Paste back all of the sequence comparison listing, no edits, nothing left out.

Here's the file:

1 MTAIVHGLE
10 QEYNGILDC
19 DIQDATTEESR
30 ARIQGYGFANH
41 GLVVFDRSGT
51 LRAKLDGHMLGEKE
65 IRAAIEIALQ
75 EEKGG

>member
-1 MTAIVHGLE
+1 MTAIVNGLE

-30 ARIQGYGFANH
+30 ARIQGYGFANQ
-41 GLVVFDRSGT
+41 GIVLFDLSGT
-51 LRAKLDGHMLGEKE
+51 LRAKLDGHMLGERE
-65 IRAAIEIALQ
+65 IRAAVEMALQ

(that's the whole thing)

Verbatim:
1 MTAIVHGLE
10 QEYNGILDC
19 DIQDATTEESR
30 ARIQGYGFANH
41 GLVVFDRSGT
51 LRAKLDGHMLGEKE
65 IRAAIEIALQ
75 EEKGG

>member
-1 MTAIVHGLE
+1 MTAIVNGLE

-30 ARIQGYGFANH
+30 ARIQGYGFANQ
-41 GLVVFDRSGT
+41 GIVLFDLSGT
-51 LRAKLDGHMLGEKE
+51 LRAKLDGHMLGERE
-65 IRAAIEIALQ
+65 IRAAVEMALQ